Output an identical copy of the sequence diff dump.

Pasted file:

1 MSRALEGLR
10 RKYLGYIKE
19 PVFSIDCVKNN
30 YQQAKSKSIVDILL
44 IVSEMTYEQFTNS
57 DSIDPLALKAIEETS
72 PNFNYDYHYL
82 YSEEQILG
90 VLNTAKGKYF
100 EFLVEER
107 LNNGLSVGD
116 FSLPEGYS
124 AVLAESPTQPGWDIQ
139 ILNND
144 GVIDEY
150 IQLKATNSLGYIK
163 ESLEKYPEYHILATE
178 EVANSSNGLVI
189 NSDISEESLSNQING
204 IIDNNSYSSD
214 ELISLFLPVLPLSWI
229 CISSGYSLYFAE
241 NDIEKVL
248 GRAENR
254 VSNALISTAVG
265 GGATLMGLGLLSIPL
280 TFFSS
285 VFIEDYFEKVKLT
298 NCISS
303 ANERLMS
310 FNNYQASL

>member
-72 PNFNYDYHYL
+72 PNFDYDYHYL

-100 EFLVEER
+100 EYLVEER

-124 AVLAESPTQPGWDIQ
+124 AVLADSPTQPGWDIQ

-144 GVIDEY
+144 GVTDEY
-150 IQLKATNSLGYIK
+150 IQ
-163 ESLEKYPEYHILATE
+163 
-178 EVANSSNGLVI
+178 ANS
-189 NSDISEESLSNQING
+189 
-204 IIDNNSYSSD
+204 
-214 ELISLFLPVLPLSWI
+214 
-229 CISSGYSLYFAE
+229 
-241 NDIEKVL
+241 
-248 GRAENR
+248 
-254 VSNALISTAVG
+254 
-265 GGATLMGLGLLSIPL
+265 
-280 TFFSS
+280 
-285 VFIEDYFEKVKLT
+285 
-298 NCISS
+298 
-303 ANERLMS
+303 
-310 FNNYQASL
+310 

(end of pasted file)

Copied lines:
1 MSRALEGLR
10 RKYLGYIKE
19 PVFSIDCVKNN
30 YQQAKSKSIVDILL
44 IVSEMTYEQFTNS
57 DSIDPLALKAIEETS
72 PNFNYDYHYL
82 YSEEQILG
90 VLNTAKGKYF
100 EFLVEER
107 LNNGLSVGD
116 FSLPEGYS
124 AVLAESPTQPGWDIQ
139 ILNND
144 GVIDEY
150 IQLKATNSLGYIK
163 ESLEKYPEYHILATE
178 EVANSSNGLVI
189 NSDISEESLSNQING
204 IIDNNSYSSD
214 ELISLFLPVLPLSWI
229 CISSGYSLYFAE
241 NDIEKVL
248 GRAENR
254 VSNALISTAVG
265 GGATLMGLGLLSIPL
280 TFFSS
285 VFIEDYFEKVKLT
298 NCISS
303 ANERLMS
310 FNNYQASL

>member
-72 PNFNYDYHYL
+72 PNFDYDYHYL

-100 EFLVEER
+100 EYLVEER

-124 AVLAESPTQPGWDIQ
+124 AVLADSPTQPGWDIQ

-144 GVIDEY
+144 GVTDEY
-150 IQLKATNSLGYIK
+150 IQ
-163 ESLEKYPEYHILATE
+163 
-178 EVANSSNGLVI
+178 ANS
-189 NSDISEESLSNQING
+189 
-204 IIDNNSYSSD
+204 
-214 ELISLFLPVLPLSWI
+214 
-229 CISSGYSLYFAE
+229 
-241 NDIEKVL
+241 
-248 GRAENR
+248 
-254 VSNALISTAVG
+254 
-265 GGATLMGLGLLSIPL
+265 
-280 TFFSS
+280 
-285 VFIEDYFEKVKLT
+285 
-298 NCISS
+298 
-303 ANERLMS
+303 
-310 FNNYQASL
+310 